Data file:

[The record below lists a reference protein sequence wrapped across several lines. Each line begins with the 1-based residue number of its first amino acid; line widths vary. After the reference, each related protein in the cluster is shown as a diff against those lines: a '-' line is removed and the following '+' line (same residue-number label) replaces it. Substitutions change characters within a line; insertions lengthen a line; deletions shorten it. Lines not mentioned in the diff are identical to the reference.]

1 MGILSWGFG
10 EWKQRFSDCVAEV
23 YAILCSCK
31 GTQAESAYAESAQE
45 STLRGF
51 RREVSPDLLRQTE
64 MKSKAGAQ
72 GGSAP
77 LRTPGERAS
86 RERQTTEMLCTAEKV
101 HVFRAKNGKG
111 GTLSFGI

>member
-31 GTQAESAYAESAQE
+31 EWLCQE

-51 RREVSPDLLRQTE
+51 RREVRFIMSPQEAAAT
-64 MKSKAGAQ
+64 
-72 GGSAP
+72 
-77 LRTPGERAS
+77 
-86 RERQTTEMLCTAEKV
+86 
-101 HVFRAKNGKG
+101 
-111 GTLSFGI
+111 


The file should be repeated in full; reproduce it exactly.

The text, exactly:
[The record below lists a reference protein sequence wrapped across several lines. Each line begins with the 1-based residue number of its first amino acid; line widths vary. After the reference, each related protein in the cluster is shown as a diff against those lines: a '-' line is removed and the following '+' line (same residue-number label) replaces it. Substitutions change characters within a line; insertions lengthen a line; deletions shorten it. Lines not mentioned in the diff are identical to the reference.]

1 MGILSWGFG
10 EWKQRFSDCVAEV
23 YAILCSCK
31 GTQAESAYAESAQE
45 STLRGF
51 RREVSPDLLRQTE
64 MKSKAGAQ
72 GGSAP
77 LRTPGERAS
86 RERQTTEMLCTAEKV
101 HVFRAKNGKG
111 GTLSFGI

>member
-31 GTQAESAYAESAQE
+31 EWLCQE

-51 RREVSPDLLRQTE
+51 RREVRFIMSPQEAAAT
-64 MKSKAGAQ
+64 
-72 GGSAP
+72 
-77 LRTPGERAS
+77 
-86 RERQTTEMLCTAEKV
+86 
-101 HVFRAKNGKG
+101 
-111 GTLSFGI
+111 